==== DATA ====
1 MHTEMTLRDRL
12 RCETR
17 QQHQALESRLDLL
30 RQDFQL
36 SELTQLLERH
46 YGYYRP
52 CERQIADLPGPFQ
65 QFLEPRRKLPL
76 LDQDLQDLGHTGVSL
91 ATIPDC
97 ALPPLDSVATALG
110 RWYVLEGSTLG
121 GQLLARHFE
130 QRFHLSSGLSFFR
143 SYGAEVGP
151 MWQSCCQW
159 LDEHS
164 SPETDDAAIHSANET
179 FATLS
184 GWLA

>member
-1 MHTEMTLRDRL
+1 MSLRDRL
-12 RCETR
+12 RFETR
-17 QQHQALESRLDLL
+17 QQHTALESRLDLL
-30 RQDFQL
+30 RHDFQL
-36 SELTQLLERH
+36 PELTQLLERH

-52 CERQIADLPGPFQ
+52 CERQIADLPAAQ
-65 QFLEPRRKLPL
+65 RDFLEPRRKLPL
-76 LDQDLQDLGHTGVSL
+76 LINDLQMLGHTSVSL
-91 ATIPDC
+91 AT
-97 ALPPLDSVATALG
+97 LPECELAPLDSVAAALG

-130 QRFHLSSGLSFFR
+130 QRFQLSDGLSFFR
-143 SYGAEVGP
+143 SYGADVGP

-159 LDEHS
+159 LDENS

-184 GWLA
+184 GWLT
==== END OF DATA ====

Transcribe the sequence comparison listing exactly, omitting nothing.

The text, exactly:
1 MHTEMTLRDRL
12 RCETR
17 QQHQALESRLDLL
30 RQDFQL
36 SELTQLLERH
46 YGYYRP
52 CERQIADLPGPFQ
65 QFLEPRRKLPL
76 LDQDLQDLGHTGVSL
91 ATIPDC
97 ALPPLDSVATALG
110 RWYVLEGSTLG
121 GQLLARHFE
130 QRFHLSSGLSFFR
143 SYGAEVGP
151 MWQSCCQW
159 LDEHS
164 SPETDDAAIHSANET
179 FATLS
184 GWLA

>member
-1 MHTEMTLRDRL
+1 MSLRDRL
-12 RCETR
+12 RFETR
-17 QQHQALESRLDLL
+17 QQHTALESRLDLL
-30 RQDFQL
+30 RHDFQL
-36 SELTQLLERH
+36 PELTQLLERH

-52 CERQIADLPGPFQ
+52 CERQIADLPAAQ
-65 QFLEPRRKLPL
+65 RDFLEPRRKLPL
-76 LDQDLQDLGHTGVSL
+76 LINDLQMLGHTSVSL
-91 ATIPDC
+91 AT
-97 ALPPLDSVATALG
+97 LPECELAPLDSVAAALG

-130 QRFHLSSGLSFFR
+130 QRFQLSDGLSFFR
-143 SYGAEVGP
+143 SYGADVGP

-159 LDEHS
+159 LDENS

-184 GWLA
+184 GWLT